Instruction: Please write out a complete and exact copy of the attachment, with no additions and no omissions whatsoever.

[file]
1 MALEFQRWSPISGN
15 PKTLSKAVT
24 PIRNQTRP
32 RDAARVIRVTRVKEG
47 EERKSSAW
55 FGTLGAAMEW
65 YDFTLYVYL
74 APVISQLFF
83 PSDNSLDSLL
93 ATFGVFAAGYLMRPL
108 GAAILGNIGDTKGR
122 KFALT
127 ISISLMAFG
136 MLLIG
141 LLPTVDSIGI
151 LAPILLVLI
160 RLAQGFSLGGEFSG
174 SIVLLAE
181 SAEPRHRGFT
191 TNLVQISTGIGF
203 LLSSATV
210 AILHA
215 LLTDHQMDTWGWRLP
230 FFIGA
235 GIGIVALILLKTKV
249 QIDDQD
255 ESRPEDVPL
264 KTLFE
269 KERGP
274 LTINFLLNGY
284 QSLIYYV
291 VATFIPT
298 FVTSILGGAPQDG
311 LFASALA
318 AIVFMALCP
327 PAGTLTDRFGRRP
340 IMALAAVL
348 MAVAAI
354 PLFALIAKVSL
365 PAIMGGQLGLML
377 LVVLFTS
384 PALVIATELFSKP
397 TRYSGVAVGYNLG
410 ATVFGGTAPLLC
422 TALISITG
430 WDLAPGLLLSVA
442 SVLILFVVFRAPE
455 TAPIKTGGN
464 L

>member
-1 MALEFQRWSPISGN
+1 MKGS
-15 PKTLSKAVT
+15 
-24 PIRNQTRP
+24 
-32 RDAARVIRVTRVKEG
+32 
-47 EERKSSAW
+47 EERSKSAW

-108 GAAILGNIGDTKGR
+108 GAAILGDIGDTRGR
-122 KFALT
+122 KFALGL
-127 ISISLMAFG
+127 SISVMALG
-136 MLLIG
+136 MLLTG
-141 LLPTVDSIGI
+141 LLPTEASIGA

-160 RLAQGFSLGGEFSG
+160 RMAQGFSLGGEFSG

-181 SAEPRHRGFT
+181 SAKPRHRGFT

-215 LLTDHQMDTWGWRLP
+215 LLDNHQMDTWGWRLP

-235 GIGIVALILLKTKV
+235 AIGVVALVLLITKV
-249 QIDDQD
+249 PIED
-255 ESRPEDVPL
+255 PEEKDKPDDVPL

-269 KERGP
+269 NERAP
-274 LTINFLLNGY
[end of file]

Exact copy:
1 MALEFQRWSPISGN
15 PKTLSKAVT
24 PIRNQTRP
32 RDAARVIRVTRVKEG
47 EERKSSAW
55 FGTLGAAMEW
65 YDFTLYVYL
74 APVISQLFF
83 PSDNSLDSLL
93 ATFGVFAAGYLMRPL
108 GAAILGNIGDTKGR
122 KFALT
127 ISISLMAFG
136 MLLIG
141 LLPTVDSIGI
151 LAPILLVLI
160 RLAQGFSLGGEFSG
174 SIVLLAE
181 SAEPRHRGFT
191 TNLVQISTGIGF
203 LLSSATV
210 AILHA
215 LLTDHQMDTWGWRLP
230 FFIGA
235 GIGIVALILLKTKV
249 QIDDQD
255 ESRPEDVPL
264 KTLFE
269 KERGP
274 LTINFLLNGY
284 QSLIYYV
291 VATFIPT
298 FVTSILGGAPQDG
311 LFASALA
318 AIVFMALCP
327 PAGTLTDRFGRRP
340 IMALAAVL
348 MAVAAI
354 PLFALIAKVSL
365 PAIMGGQLGLML
377 LVVLFTS
384 PALVIATELFSKP
397 TRYSGVAVGYNLG
410 ATVFGGTAPLLC
422 TALISITG
430 WDLAPGLLLSVA
442 SVLILFVVFRAPE
455 TAPIKTGGN
464 L

>member
-1 MALEFQRWSPISGN
+1 MKGS
-15 PKTLSKAVT
+15 
-24 PIRNQTRP
+24 
-32 RDAARVIRVTRVKEG
+32 
-47 EERKSSAW
+47 EERSKSAW

-108 GAAILGNIGDTKGR
+108 GAAILGDIGDTRGR
-122 KFALT
+122 KFALGL
-127 ISISLMAFG
+127 SISVMALG
-136 MLLIG
+136 MLLTG
-141 LLPTVDSIGI
+141 LLPTEASIGA

-160 RLAQGFSLGGEFSG
+160 RMAQGFSLGGEFSG

-181 SAEPRHRGFT
+181 SAKPRHRGFT

-215 LLTDHQMDTWGWRLP
+215 LLDNHQMDTWGWRLP

-235 GIGIVALILLKTKV
+235 AIGVVALVLLITKV
-249 QIDDQD
+249 PIED
-255 ESRPEDVPL
+255 PEEKDKPDDVPL

-269 KERGP
+269 NERAP
-274 LTINFLLNGY